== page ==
The dog must be isolated from other dogs. If you’re caring for him/her, be sure to wash hands and all exposed skin as well as clothes thoroughly before coming into contact with other animals. Treatment, which typically lasts several weeks, includes scabicide drugs, injected and/or in shampoo, and sometimes oral medication. The younger the dog, the more effective (and fast-working) the treatment will be.
Non-contagious. Demodectic mange mites are normally present in a dog’s skin and only become a problem when population becomes too large (apparently a genetic issue). May be localized, which is common in puppies and will resolve itself naturally, or generalized, which tend to become more severe (dramatic hair loss, skin wounds from scratching, etc.).
Due to its genetic nature, demodicosis is treated very differently from sarcoptic mange: scabicides won’t work, but other dips or shampoos may help soothe irritation (and prevent excessive scratching, which is 90% of the problem). Treatment is usually long-term; months instead of weeks.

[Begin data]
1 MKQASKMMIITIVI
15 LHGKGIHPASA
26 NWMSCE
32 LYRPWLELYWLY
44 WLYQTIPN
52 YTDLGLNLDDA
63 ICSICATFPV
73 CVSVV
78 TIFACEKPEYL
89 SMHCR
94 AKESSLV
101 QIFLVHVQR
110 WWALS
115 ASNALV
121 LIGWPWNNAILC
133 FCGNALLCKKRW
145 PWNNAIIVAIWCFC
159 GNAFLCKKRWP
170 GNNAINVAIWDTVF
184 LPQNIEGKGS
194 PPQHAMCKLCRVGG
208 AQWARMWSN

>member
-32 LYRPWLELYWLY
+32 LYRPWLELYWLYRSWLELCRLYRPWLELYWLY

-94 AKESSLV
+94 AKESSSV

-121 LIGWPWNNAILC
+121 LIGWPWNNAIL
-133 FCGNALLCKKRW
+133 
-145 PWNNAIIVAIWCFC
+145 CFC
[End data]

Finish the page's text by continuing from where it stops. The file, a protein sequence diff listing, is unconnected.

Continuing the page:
~ OVERALL HEALTH CONCERNS ~
In strays or feral dogs, it’s most often a consequence of parasites, whether internal or external.
The vet will probably prescribe extra vitamins along with a diet rich in specific nutrients.
Build-up on teeth is typically grotesque in older dogs, to the point where painful gums prevent him/her from eating.
Professional veterinary tooth cleaning. Unless the dog is positive for tick fever or heartworms; those need to be treated first, to prevent dangerous blood loss or respiratory problems under anaesthesia.
Mostly seen in senior dogs.
~ * ~
Why are so many homeless dogs rescued in such deteriorated health? They don’t have any more susceptibility to illness, or genetic weaknesses, or physiological deficiencies than family dogs; they might even have less. But this post is long enough. Come back on Q day and we'll talk about it.
Thank you so much for coming by, and sorry about the late posting... We're having a very busy week (it's the annual film festival here in Curaçao)—which also means I'm running way behind in replying to your comments and visiting you back—but please don't give up on me. I'll get there. I promise :)
Have a wonderful weekend, you wonderful people!